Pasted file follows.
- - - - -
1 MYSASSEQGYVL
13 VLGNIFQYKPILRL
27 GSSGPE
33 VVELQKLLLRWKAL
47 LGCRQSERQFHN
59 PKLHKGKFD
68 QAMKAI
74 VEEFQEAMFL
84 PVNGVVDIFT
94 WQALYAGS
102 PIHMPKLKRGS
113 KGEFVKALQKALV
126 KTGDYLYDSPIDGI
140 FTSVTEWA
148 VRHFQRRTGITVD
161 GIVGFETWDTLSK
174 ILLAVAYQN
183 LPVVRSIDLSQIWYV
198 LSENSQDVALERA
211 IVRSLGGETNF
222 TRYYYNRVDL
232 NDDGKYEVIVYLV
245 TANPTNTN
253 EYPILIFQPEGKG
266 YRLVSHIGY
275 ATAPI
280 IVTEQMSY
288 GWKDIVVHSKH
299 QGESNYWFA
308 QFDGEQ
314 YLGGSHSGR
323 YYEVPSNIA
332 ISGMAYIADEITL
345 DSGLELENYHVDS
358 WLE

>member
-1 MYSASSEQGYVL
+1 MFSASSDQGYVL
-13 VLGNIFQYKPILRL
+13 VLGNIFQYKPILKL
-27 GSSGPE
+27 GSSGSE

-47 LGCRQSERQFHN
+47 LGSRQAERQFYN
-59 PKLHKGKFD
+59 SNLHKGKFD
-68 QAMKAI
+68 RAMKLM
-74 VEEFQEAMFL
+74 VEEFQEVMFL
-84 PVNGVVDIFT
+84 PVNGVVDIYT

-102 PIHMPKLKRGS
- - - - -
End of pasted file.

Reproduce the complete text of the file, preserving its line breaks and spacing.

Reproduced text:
1 MYSASSEQGYVL
13 VLGNIFQYKPILRL
27 GSSGPE
33 VVELQKLLLRWKAL
47 LGCRQSERQFHN
59 PKLHKGKFD
68 QAMKAI
74 VEEFQEAMFL
84 PVNGVVDIFT
94 WQALYAGS
102 PIHMPKLKRGS
113 KGEFVKALQKALV
126 KTGDYLYDSPIDGI
140 FTSVTEWA
148 VRHFQRRTGITVD
161 GIVGFETWDTLSK
174 ILLAVAYQN
183 LPVVRSIDLSQIWYV
198 LSENSQDVALERA
211 IVRSLGGETNF
222 TRYYYNRVDL
232 NDDGKYEVIVYLV
245 TANPTNTN
253 EYPILIFQPEGKG
266 YRLVSHIGY
275 ATAPI
280 IVTEQMSY
288 GWKDIVVHSKH
299 QGESNYWFA
308 QFDGEQ
314 YLGGSHSGR
323 YYEVPSNIA
332 ISGMAYIADEITL
345 DSGLELENYHVDS
358 WLE

>member
-1 MYSASSEQGYVL
+1 MFSASSDQGYVL
-13 VLGNIFQYKPILRL
+13 VLGNIFQYKPILKL
-27 GSSGPE
+27 GSSGSE

-47 LGCRQSERQFHN
+47 LGSRQAERQFYN
-59 PKLHKGKFD
+59 SNLHKGKFD
-68 QAMKAI
+68 RAMKLM
-74 VEEFQEAMFL
+74 VEEFQEVMFL
-84 PVNGVVDIFT
+84 PVNGVVDIYT

-102 PIHMPKLKRGS